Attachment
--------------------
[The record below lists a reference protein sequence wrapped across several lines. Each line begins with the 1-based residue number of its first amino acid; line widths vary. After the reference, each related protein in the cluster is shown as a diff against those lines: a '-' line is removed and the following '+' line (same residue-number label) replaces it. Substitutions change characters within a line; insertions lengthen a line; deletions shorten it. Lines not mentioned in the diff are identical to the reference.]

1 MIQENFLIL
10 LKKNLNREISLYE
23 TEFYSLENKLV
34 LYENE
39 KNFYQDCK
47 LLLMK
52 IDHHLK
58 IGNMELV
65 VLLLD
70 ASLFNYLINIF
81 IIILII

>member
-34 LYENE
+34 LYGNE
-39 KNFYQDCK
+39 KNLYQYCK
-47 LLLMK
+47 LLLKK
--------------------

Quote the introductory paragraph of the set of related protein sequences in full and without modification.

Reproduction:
[The record below lists a reference protein sequence wrapped across several lines. Each line begins with the 1-based residue number of its first amino acid; line widths vary. After the reference, each related protein in the cluster is shown as a diff against those lines: a '-' line is removed and the following '+' line (same residue-number label) replaces it. Substitutions change characters within a line; insertions lengthen a line; deletions shorten it. Lines not mentioned in the diff are identical to the reference.]